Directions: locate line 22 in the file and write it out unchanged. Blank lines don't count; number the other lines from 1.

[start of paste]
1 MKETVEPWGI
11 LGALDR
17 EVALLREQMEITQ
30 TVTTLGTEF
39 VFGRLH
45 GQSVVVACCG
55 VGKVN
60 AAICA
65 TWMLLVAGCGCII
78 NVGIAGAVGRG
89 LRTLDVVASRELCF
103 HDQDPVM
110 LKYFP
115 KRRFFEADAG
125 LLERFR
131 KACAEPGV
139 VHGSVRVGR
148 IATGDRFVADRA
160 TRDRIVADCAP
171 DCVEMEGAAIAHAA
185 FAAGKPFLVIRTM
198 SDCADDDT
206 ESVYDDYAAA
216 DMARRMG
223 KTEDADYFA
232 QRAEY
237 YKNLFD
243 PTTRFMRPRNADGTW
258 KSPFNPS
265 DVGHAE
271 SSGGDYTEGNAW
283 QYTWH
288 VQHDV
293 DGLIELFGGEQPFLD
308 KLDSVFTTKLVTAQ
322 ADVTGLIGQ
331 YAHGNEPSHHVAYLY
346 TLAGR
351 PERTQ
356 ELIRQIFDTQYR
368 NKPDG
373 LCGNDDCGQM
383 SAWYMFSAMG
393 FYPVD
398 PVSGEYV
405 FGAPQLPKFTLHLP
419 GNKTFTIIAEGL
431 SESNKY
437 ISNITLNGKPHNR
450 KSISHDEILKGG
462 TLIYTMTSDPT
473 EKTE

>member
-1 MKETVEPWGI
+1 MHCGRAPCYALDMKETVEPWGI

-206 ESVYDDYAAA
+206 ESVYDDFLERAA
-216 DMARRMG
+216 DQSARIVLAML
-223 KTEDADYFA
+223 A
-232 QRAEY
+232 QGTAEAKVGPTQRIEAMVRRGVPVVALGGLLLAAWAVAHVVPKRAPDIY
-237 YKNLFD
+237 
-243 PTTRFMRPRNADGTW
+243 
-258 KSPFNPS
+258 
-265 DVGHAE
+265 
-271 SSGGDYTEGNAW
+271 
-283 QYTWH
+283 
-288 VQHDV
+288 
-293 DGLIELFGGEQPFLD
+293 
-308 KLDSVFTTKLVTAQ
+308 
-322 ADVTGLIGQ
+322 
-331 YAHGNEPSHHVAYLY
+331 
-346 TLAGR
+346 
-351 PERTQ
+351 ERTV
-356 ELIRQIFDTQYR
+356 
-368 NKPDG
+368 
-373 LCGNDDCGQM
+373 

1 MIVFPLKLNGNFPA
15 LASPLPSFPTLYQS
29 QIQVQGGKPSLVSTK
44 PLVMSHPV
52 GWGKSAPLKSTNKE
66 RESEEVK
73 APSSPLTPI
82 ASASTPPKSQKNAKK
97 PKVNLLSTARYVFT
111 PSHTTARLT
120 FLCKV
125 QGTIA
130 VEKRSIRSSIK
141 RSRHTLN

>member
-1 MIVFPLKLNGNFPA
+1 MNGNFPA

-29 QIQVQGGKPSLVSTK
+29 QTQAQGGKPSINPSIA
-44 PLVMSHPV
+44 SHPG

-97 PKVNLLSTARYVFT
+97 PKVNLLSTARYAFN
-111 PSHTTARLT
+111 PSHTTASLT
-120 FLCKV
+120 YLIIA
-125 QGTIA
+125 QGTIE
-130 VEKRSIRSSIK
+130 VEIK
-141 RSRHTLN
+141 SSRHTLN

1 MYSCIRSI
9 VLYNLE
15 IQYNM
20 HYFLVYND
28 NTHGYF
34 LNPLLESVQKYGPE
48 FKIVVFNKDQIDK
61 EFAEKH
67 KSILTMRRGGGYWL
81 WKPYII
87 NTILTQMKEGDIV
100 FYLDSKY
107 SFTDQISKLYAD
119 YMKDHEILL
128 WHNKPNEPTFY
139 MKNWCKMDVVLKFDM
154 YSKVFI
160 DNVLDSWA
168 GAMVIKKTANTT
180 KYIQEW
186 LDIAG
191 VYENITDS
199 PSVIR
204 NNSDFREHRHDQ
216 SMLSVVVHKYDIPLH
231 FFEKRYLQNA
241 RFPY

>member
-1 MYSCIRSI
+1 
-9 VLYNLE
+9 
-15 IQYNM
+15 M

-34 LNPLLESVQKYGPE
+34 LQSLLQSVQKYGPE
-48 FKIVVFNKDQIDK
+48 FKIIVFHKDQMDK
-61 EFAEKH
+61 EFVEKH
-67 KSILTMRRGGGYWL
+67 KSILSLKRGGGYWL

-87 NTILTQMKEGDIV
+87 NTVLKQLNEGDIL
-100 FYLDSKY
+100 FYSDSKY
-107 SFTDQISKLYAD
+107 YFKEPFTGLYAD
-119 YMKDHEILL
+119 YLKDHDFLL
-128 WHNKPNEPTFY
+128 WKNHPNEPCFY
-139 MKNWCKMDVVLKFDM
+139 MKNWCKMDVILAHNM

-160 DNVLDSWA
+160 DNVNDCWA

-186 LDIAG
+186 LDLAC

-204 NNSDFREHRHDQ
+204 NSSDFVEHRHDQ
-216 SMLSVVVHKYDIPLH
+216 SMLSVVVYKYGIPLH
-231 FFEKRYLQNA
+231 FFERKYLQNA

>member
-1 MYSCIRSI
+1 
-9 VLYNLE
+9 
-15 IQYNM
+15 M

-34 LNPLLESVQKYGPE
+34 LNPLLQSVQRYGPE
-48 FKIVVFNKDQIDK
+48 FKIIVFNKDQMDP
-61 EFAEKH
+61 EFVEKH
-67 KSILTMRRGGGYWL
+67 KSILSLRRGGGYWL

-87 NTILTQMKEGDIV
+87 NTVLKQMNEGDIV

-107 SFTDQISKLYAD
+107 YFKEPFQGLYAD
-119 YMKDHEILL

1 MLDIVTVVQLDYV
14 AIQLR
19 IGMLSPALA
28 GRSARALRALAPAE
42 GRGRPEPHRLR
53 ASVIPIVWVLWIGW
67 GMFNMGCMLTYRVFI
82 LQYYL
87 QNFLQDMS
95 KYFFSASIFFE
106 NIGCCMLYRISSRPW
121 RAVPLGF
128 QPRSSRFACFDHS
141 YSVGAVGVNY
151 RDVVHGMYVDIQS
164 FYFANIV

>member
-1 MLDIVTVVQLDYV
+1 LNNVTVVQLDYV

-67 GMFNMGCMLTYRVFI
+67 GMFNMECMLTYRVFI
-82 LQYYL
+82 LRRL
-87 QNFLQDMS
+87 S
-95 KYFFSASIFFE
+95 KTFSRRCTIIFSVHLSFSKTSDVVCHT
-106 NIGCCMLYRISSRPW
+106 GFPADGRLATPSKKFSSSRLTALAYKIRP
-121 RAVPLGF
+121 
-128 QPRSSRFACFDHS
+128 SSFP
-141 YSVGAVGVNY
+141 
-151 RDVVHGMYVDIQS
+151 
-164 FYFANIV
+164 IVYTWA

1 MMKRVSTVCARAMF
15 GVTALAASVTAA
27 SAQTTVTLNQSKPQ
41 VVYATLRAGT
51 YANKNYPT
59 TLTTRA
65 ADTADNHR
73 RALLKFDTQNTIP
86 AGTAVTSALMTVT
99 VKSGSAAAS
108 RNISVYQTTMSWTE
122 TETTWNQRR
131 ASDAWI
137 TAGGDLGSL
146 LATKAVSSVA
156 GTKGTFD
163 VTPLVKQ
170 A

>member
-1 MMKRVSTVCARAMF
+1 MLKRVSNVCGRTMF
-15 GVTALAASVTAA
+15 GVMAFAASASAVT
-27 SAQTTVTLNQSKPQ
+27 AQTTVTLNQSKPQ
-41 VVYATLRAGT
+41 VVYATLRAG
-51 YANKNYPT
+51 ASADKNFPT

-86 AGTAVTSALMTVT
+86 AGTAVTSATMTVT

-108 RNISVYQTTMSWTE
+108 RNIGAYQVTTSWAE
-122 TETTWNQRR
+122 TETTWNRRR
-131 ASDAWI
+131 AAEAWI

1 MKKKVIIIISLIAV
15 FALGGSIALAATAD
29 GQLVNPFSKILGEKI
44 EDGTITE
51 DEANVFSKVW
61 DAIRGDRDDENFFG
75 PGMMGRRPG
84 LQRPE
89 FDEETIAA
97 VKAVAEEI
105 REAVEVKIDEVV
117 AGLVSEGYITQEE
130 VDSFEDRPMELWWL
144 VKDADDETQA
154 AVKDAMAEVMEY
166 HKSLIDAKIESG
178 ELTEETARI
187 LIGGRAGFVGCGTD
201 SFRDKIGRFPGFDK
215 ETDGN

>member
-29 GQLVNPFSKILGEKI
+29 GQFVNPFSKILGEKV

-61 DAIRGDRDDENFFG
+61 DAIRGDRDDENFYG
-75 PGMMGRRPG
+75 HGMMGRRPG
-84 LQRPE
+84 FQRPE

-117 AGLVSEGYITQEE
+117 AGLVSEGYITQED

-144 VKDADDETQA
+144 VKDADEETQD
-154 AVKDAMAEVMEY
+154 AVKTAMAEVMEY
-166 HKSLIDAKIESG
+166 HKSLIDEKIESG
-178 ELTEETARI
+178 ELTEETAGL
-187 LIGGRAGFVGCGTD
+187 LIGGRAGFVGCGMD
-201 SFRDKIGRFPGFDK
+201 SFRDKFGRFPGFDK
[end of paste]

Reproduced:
198 SDCADDDT